Scientific evidence shows that almost all of the earliest angiosperms (flowering plants) were pollinated by insects. Whether such a relationship existed between insects and early gymnosperm species (non-flowering plants with exposed seeds, such as conifers) has been widely disputed. Smithsonian scientists and colleagues, however, have recently found evidence that gymnosperm plants shared an intricate pollination relationship with scorpionfly insects 62 million years before flowering plants appear in fossil records. The team’s findings are published in the scientific journal Science, Friday, Nov. 6.
Illustration: Eurasian mid Mesozoic scorpionflies feeding on gymnosperm ovulate organs, each with tubular access to deeper-seated rewards such as nectar or pollination drops. (Illustration by Mary Parrish)
Conrad Labandeira, paleoentomologist at Smithsonian’s National Museum of Natural History, and team members examined both the specialized features of scorpionfly mouthparts and the unique reproductive features of coexisting gymnosperm plants. The proboscis (elongated tubular mouthparts) of these insects, which was up to 1.3 centimeters long, was either hairy or had ridges, and frequently had pads at the tip to suck up fluids, similar to the structure of modern hoverflies, moths and butterflies. The presumed gymnosperm hosts bore deep funnel-like or tubular channels, also up to 1.3 centimeters long, containing nectar-like pollen drops.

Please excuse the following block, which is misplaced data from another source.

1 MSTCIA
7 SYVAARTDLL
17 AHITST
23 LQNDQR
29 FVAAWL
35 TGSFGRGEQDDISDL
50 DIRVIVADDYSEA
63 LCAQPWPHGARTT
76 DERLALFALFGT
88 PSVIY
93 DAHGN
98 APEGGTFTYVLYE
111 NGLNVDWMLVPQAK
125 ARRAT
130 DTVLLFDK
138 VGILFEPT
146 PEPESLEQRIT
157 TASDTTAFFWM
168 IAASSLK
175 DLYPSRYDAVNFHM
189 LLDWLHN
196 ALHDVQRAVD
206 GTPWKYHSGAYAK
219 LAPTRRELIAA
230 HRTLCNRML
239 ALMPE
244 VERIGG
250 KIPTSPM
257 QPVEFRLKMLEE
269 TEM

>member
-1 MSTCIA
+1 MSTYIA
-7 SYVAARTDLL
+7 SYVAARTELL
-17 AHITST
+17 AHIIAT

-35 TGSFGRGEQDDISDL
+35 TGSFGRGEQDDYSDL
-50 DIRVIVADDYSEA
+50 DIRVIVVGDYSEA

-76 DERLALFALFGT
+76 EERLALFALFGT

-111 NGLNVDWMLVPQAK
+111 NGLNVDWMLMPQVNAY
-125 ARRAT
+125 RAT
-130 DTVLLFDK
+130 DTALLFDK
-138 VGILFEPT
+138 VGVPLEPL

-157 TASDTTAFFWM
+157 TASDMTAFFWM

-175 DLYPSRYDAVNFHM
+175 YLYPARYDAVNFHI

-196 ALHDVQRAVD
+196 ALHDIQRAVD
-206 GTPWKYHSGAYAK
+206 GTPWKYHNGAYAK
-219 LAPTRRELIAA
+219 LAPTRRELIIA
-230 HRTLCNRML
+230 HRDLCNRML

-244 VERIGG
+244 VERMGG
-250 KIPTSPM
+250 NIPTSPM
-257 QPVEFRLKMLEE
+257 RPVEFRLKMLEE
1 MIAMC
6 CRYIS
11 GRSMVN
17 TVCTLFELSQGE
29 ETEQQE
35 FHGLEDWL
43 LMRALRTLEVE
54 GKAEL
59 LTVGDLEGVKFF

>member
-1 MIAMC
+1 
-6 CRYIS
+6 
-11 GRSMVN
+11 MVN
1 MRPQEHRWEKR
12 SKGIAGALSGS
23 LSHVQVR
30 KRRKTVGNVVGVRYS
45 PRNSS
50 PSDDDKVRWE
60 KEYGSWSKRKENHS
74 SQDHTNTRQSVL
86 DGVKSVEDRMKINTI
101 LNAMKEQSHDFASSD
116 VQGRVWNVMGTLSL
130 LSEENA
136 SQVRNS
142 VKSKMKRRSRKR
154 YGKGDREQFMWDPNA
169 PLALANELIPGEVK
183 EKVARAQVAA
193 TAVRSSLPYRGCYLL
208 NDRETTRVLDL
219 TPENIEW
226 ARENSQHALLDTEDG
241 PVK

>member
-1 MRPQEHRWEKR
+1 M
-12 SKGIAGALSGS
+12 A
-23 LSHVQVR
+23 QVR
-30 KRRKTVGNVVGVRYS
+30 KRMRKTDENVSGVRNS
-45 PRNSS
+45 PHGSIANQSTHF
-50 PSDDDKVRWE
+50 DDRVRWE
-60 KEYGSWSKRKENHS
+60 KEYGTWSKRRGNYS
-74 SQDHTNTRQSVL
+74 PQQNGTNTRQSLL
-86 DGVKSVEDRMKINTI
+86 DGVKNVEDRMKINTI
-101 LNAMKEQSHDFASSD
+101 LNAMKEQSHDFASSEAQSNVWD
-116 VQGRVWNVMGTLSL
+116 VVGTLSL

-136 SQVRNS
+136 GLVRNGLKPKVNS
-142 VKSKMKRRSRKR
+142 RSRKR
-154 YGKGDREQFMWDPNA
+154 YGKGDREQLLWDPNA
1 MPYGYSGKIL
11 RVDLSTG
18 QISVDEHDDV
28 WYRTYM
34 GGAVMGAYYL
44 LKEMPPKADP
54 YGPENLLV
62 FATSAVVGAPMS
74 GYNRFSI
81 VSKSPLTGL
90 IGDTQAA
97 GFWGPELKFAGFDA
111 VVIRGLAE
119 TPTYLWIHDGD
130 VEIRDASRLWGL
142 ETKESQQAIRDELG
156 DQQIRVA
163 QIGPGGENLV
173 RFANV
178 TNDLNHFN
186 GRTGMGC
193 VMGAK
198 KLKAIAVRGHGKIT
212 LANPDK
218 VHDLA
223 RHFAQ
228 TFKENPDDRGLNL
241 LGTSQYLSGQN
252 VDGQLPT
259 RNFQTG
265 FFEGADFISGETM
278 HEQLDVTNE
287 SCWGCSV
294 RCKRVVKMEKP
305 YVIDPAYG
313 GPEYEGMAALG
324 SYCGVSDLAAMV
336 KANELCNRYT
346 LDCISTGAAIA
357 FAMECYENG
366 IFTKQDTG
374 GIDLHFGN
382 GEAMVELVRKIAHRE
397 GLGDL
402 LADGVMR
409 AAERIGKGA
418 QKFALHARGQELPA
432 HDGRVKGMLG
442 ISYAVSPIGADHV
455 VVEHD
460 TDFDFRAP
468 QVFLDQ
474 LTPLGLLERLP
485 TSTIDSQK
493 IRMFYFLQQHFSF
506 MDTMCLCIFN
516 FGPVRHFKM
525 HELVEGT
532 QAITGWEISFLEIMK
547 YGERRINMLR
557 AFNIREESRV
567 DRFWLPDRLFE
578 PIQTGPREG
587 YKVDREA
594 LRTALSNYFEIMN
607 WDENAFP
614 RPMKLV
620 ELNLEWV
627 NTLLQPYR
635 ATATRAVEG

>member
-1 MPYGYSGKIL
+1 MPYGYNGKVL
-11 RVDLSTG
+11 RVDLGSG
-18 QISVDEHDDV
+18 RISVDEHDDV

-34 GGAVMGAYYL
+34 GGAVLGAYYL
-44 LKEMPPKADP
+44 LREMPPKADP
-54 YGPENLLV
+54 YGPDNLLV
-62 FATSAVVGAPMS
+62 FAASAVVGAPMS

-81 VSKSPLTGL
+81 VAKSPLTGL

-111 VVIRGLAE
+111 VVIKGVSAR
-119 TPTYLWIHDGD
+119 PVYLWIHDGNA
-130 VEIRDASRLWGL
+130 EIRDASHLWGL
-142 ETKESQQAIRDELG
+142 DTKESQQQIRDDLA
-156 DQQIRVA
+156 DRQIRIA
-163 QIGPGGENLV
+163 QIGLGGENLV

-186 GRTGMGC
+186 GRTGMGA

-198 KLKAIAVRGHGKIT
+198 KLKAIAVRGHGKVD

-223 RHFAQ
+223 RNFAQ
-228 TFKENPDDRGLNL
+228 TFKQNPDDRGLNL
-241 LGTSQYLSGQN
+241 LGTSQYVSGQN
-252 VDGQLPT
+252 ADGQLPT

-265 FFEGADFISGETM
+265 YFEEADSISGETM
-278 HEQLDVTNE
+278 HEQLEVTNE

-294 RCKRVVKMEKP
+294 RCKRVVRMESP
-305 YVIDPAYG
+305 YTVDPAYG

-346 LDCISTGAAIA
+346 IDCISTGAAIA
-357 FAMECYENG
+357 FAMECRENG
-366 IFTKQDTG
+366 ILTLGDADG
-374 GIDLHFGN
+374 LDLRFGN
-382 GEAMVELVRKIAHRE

The reproductive anatomy of the plants was typically gymnospermous, but show important modifications for insect attraction, similar to modern flowering plants. However the lineages of these plants and their scorpionfly pollinators became extinct during the mid-Cretaceous period (approximately 105 million years ago) just as flowering plants and their newly evolved pollinators, such as moths and butterflies, came on the scene.
Photos: Lichnomesopsyche gloriae (Mecoptera: Mesopsychidae), from the late Middle Jurassic of northeastern China, showing head and long, hairy proboscis. (Photos by Wenying Wu)
“This exciting discovery now answers the conclusions that paleobotanists were making recently regarding ‘strange’ structures occurring in the ovulate organs of some Mesozoic gymnospermous plants,” said Labandeira. “One such fructification of an extinct Early Cretaceous cheirolepidiaceous conifer family, Alvinia bohemica, is the best example of an anatomically complicated, jerry-rigged device to achieve insect pollination. There were contemporaneous, matching, elongate insect mouthparts, and other evidence, that indicate presence of a gymnosperm-based pollination mode from the deep past.”
The evolution of this type of elongated mouthpart among insects occurred at least five separate times during a 13-million-year span during the Middle Jurassic period. The pollinating relationship between modern pollinators and flowering plants was an independent evolutionary occurrence, separate from the scorpionfly and gymnosperm plants.
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